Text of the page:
Opposition to Gov. Dannel P. Malloy’s $115 million deal with Bridgewater Associates is growing, as observers charge that he is sidestepping state and local policies to move the country’s largest hedge fund from Westport to his hometown of Stamford.
Many in Stamford are incensed that no city officials, not even the mayor, knew of the deal with Bridgewater until it was announced last August. Critics also say the global investment company should not be getting state funds to build an office complex in a high-risk floodplain, in apparent violation of state environmental policies. They say the move shows that Bridgewater is getting special treatment when compared with agencies such as housing authorities, which have historically been unable to use state money to renovate housing projects in floodplains.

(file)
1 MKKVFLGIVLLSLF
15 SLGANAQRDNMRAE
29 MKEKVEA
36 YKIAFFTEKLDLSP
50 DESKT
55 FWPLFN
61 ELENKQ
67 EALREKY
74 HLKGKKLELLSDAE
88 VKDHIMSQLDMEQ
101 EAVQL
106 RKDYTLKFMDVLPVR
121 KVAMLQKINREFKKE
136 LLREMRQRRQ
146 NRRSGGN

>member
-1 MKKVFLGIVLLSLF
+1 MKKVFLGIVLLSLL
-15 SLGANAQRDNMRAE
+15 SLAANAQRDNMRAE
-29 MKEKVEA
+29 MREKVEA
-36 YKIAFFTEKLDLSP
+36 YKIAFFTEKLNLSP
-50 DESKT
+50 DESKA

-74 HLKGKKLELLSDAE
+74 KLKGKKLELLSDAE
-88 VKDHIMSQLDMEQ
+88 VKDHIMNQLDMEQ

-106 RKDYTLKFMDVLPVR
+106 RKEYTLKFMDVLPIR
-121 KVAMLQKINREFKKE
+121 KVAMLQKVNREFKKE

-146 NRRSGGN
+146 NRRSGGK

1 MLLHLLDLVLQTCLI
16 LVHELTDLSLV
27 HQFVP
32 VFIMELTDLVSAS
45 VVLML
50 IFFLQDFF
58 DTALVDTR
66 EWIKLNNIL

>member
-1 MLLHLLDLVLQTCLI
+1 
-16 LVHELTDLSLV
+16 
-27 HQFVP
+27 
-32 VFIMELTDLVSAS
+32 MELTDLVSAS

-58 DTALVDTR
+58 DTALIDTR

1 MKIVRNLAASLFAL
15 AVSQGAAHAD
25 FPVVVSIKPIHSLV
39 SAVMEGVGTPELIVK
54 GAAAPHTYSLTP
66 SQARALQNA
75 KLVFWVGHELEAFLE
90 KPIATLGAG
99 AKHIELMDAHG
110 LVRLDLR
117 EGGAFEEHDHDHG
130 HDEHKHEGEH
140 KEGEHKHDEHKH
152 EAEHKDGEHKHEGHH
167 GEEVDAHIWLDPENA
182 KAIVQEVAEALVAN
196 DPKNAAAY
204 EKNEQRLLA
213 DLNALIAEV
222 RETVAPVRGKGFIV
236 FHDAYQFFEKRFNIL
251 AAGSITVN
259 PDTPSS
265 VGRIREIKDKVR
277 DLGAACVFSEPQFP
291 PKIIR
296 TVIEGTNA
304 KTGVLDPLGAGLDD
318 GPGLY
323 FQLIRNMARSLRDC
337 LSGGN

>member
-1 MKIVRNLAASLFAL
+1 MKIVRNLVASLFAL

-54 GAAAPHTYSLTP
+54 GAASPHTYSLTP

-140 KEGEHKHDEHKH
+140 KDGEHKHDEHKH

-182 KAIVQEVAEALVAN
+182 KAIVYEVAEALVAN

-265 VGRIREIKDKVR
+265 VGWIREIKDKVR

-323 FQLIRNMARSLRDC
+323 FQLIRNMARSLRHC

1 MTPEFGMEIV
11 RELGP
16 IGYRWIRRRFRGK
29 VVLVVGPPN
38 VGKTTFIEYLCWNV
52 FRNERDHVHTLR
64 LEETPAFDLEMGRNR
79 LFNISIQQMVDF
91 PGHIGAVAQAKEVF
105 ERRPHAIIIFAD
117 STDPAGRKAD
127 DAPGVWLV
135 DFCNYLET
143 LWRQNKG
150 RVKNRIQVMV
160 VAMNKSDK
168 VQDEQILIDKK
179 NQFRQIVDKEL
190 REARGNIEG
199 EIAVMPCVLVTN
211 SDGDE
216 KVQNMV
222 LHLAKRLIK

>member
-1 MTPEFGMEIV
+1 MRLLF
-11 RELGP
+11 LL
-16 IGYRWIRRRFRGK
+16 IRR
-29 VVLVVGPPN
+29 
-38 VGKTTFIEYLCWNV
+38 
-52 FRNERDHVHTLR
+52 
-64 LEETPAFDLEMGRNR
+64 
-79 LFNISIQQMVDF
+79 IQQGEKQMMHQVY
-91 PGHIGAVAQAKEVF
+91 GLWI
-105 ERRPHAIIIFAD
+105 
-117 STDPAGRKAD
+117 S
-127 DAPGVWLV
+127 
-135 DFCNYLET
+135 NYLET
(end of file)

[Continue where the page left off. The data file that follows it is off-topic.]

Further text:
Malloy said on WNPR’s “Where We Live” Wednesday that the move saves jobs from potentially leaving the state, and could create as many as 1,000 more. “They were being courted by New Jersey and New York for the purposes of relocation out of Connecticut,” Malloy said. “That would have cost us tens of millions of dollars per year.”
But critics argue that economic development cannot be achieved at the expense of breaking the rules.
“I think the governor and some of his top staff … are asking [the state Department of Energy and Environmental Protection] staff to cast a blind eye on the coastal protection laws and policies that they’re charged with enforcing,” said Cynthia Reeder, a Stamford resident who has been active in a growing local movement to oppose the Bridgewater plan.
“The DEEP is being compromised by impossible-to-validate economic promises, and by the political and financial ambitions of a few people willing to gamble away public funds,” she said.
The fate of the 14-acre peninsula that Bridgewater plans to build its $750 million headquarters on is under contentious debate in Stamford. Once home to the city’s last boatyard, it may now become a large office complex — which Reeder’s group, “Save Our Boatyard,” says threatens Connecticut’s coastline.